For the first 58 minutes and 59 seconds of Saturday’s slippery, sloppy slog between Notre Dame and Stanford, Everett Golson looked nothing like the player who took command of the Fighting Irish’s offense in the first two games of the season against Rice and Michigan.
Golson, whose 2013 season was wiped out due to his own personal mistakes, began this season with the focus and clarity you’d expect from a man who knew he had to make amends for his missteps by giving back to his teammates. A dynamic Everett Golson makes Notre Dame a substantially different team, and that’s why the Irish looked so strong in the first two weeks.
However, against Purdue and Syracuse, Golson and the Irish — perhaps lulled into a certain degree of complacency — didn’t exhibit the sharpness which marked their first forays into the new season. Notre Dame wasn’t seriously tested in either game because its defense was easily able to parry the limp thrusts of the Boilermakers and Orange. Meanwhile, though, the offense labored for much of those games, and against a defense as formidable as Stanford’s, that trend pointed to trouble on the first weekend of October.
Notre Dame’s offense wasn’t necessarily shut down by Stanford, but it came close to meriting such a dubious distinction. The Irish could have tallied two field goals had holder Hunter Smith not botched his simple assignment twice. Notre Dame could have scored more had it not turned the ball over twice.
Stanford’s offense is the one that could barely move on Saturday — the Cardinal have had problems scoring all season, and in this game, they barely eclipsed 200 total yards. Moreover, half of Stanford’s 14 points were created by a defensive fumble recovery on the Notre Dame 12. That fumble was committed by Golson, so when the Irish fell behind, 14-10, with 3:01 left in regulation, Notre Dame was on the verge of losing a game in which its defense gave up only one sustained scoring drive.
That’s not why Golson came to South Bend. It’s not what he had in mind for his return to a college gridiron. With Notre Dame facing fourth and 11 at the Stanford 23 with just over a minute left, Golson faced the kind of pressure situation he stared down so many times in the 2012 season, when he helped lead the Irish to the BCS National Championship Game against Alabama.
Would a year removed from this kind of heat leave Golson rusty as a comeback artist, or would it reignite the instincts and know-how that made him an indispensable part of Notre Dame’s 2012 march to the biggest stage on the college football scene?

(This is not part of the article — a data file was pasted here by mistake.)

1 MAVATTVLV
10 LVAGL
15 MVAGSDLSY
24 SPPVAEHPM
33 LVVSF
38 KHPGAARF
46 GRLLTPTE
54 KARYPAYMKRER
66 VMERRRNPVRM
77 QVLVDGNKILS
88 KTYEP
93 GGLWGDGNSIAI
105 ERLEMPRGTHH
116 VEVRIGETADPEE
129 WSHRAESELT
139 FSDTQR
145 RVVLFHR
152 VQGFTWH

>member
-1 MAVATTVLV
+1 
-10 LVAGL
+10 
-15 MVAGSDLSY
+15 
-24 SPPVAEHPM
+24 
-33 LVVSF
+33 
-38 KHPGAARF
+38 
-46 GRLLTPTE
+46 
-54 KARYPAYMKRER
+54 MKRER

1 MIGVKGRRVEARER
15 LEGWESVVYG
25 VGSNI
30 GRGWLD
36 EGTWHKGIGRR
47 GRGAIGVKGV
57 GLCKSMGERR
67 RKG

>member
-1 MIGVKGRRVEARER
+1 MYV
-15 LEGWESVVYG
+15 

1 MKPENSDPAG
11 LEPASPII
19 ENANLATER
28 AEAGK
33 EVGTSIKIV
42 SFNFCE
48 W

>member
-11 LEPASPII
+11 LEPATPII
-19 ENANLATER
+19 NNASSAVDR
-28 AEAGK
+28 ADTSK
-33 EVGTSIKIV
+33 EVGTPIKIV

The answer came quickly enough.
With Stanford rushing only three and putting eight men back in coverage, the Cardinal secondary gravitated to Notre Dame’s flankers, leaving beefy tight end Ben Koyack (is that a tight end’s name or what?) all alone on the left side of the end zone. Koyack, whose hometown is Oil City, Pa. — it sounds right out of central casting — secured a dart from Golson and held on while being knocked out of bounds.
Everett Golson found lightning when on the verge of being struck down himself. The Fighting Irish won a ballgame, yes, but so much more about this college football season is now different as a result of that one play.
First of all, Notre Dame remains unbeaten as a result of this escape. The Fighting Irish must face Florida State as part of an ACC-rich schedule, but as long as they can go 10-2, they’re going to be in the mix at the very least for a New Year’s Day bowl game. This win bought the Irish a good deal of leverage as far as the postseason is concerned. Had Notre Dame lost on Saturday, it wouldn’t have enjoyed much of any leverage in future weeks, but now, the Irish can say that even with a loss to Florida State, they need less help than many other teams in the race for a premium bowl slot.
The bigger story to emerge from this game is that the Pac-12’s College Football Playoff prospects now lie in the league’s southern half. The Pac-12 North has a two-loss Stanford team and a one-loss Oregon team. It’s in the Pac-12 South that the conference owns multiple unbeaten teams. When you realize that Oregon, UCLA and Stanford play each other, it is clear that at this point in time, UCLA is the league’s best bet for the playoff.
Stanford, with two losses, is on the outside looking in, and will need another tidal wave of losses to top teams (such as what happened on Saturday with Alabama, Oklahoma, and Texas A&M) in order to get back in the hunt. The Cardinal are at the very end of the line among prominent FBS teams at the moment. Pac-12 commissioner Larry Scott couldn’t have liked what happened to Oregon on Thursday. This loss by Stanford further narrows the league’s playoff options and possibilities — perhaps not permanently, but certainly in the present tense.
One Everett Golson dart dramatically reshaped this season. Had Stanford defended that fourth-and-11 pass, just imagine how different the outlook would be for the Irish, the Cardinal, and the Pac-12’s top tier as a whole.